FCA fines Barclays £26 million for poor treatment of customers in financial difficulty

The UK Financial Conduct Authority (FCA) has fined Barclays Bank UK PLC, Barclays Bank PLC and Clydesdale Financial Services Limited (Barclays) £26 million for failures in their treatment of consumer credit customers who fell into debt or experienced financial difficulties.

The UK watchdog found that Barclays pro-actively redressed these customers, paying over £273 million to at least 1,530,000 customer accounts since 2017.

Mark Steward, Executive Director of Enforcement and Market Oversight, commented:

Consumers should feel reassured that their lender will work with them to help resolve any financial difficulties, whereas Barclays’s poor treatment of its customers risked making these difficulties worse.

Steward added:

Firms must treat consumer credit customers fairly, including when they find themselves in arrears. We will take action against unfair treatment, or where firm systems expose customers to the risk of unfairness. While this case predates the pandemic, this message is especially important as the impact of coronavirus continues to affect household incomes and budgets.

FCA fine

The FCA stated that between April 2014 and December 2018 some retail and small business customers who had been offered consumer credit were treated poorly when they fell into debt. The regulator found that Barclays failed to treat customers fairly or to act with due skill, care and diligence.

According to the FCA, Barclays failed to follow its customers’ contact policies for customers in debt. Moreover, Barclays did not have the appropriate conversations with customers to help them understand the reasons for their situation and failed to understand the customers’ circumstances leading it to offer unaffordable, or unsustainable, forbearance solutions.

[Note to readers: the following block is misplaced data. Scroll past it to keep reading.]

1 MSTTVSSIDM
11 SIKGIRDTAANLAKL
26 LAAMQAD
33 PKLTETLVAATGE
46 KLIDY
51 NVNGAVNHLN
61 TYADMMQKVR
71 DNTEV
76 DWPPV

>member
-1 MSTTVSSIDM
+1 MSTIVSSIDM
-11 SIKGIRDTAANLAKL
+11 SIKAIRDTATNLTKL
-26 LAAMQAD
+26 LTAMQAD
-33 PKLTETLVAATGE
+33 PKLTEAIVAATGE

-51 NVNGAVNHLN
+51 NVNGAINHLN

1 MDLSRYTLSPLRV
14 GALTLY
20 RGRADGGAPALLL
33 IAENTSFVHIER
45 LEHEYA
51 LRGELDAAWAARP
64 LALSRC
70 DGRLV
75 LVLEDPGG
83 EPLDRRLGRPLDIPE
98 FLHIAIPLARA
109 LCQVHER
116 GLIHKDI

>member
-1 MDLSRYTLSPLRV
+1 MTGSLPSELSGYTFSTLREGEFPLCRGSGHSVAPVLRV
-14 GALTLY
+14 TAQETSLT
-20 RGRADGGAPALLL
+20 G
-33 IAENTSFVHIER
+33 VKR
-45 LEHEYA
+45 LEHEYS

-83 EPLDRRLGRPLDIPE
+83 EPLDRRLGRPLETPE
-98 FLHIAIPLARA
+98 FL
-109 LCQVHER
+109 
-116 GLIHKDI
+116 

The UK regulator responded:

The FCA requires consumer credit firms to take adequate measures to properly understand customers’ financial difficulties. It also requires firms to show forbearance and due consideration to customers in arrears or in financial difficulties. Otherwise, a customer under financial pressures could end up making payments on a consumer credit loan at the expense of a priority debt, such as a mortgage, council tax, child support and utility bills.

The FCA noted that Barclays identified some of the problems in 2014, but due to systems and controls failings these were not fully rectified. Since then, measures to resolve the problems were subsequently taken and the bank has contacted all customers whom they think may be due for compensation. The FCA has monitored this programme.

When setting the fine, the FCa took the redress programme into account. Barclays has not disputed the findings and has agreed to settle the case. As a result, the bank qualified for a 30% discount and the financial penalty would otherwise have been £37,223,500.

The fair and appropriate treatment of customers in financial difficulty has been a focus for the FCA. The Authority has stated that it is working to ensure that firms raise their standards in this area.

Read More:

Read Also: